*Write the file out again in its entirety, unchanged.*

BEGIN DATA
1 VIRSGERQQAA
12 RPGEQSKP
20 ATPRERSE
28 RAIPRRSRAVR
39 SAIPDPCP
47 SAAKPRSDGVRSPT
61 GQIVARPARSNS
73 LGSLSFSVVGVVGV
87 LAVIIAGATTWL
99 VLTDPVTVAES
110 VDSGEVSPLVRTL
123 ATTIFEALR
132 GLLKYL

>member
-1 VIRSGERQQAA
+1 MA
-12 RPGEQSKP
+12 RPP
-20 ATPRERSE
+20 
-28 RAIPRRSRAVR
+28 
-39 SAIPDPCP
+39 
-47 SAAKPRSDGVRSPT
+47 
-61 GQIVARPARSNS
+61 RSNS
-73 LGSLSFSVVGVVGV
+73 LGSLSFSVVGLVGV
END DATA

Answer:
1 VIRSGERQQAA
12 RPGEQSKP
20 ATPRERSE
28 RAIPRRSRAVR
39 SAIPDPCP
47 SAAKPRSDGVRSPT
61 GQIVARPARSNS
73 LGSLSFSVVGVVGV
87 LAVIIAGATTWL
99 VLTDPVTVAES
110 VDSGEVSPLVRTL
123 ATTIFEALR
132 GLLKYL

>member
-1 VIRSGERQQAA
+1 MA
-12 RPGEQSKP
+12 RPP
-20 ATPRERSE
+20 
-28 RAIPRRSRAVR
+28 
-39 SAIPDPCP
+39 
-47 SAAKPRSDGVRSPT
+47 
-61 GQIVARPARSNS
+61 RSNS
-73 LGSLSFSVVGVVGV
+73 LGSLSFSVVGLVGV